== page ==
When deciding to go solar, two of the most common questions that homeowners have are: can I get off the grid, and can I completely power my home with solar panels? The answer to the first question is – going off-grid is unlikely. The reason for this is, you will still be connected to the traditional grid in the event of cloudy weather or not getting enough peak sun hours to power your home. Very few solar panel system owners can go completely off-grid, because they need a way to store the energy gathered from sunlight with something like on-site battery storage.
The answer to the second question is more complicated, but the good news is that it’s more likely. Keep reading to find out what you will need to completely power your home with solar as well as for some interesting statistics.
Residential Solar for Your Home: Did You Know?
Worldwide, solar panels have been arguably the most accessible form of green and renewable energy for many years. This has been increasingly true in the U.S. over the course of the last ten years, with solar panel systems reducing in price by up to 70% for American homes – according to the Solar Energy Industries Association (SEIA). On average, homeowners can increase the value of their property by $15,000. Homes with solar sell easier and are more attractive for buyers. Not that we need to
Completely Solar Powered? It Depends…
To determine whether you can power your home entirely with solar depends on two main factors:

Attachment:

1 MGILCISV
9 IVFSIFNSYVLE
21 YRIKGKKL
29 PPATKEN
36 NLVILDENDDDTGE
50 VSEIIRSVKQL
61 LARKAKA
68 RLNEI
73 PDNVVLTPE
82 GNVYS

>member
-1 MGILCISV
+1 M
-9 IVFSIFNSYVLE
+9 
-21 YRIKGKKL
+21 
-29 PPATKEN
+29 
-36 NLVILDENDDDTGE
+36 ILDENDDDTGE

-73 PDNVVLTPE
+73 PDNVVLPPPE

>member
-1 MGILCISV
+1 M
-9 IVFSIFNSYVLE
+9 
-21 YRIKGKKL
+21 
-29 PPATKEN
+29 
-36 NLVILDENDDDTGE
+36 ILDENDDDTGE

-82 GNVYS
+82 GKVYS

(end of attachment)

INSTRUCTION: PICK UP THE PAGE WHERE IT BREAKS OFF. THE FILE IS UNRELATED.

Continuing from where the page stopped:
Amount of Regular Sunlight Your Home Gets
Just as not all solar panels are created equal, not all homes are ideal candidates for converting sunlight into power for the home. We measure this amount of time in what’s called peak sun hours. The term peak sun hour simply means when one hour of sunlight converts into 1000 watts of usable energy for your household. The location where you live largely depends on how much sunlight you can convert into energy for your home.
How Much Energy Your Household Uses
SEIA statistics tell us that the average American household with four family members uses about 10,400 kWh of electricity every year, on average. Your electric company should have up-to-date records of exactly how much electricity you and your family use.
Typically, solar panels average about 250-watts, meaning the average home would need a minimum of about 30 solar panels to make the transition to fully solar powering a household. You can also get a good idea of how long this transition will take and calculate your eventual savings – which also include your tax rebates.
Solar Energy Questions? We Have Answers
If you are in the market for a new solar panel system for your home, we are happy to answer any of your questions. You can also request a quote. Speak to a real person, not a machine! Feel free to give us a call today – we look forward to hearing from you.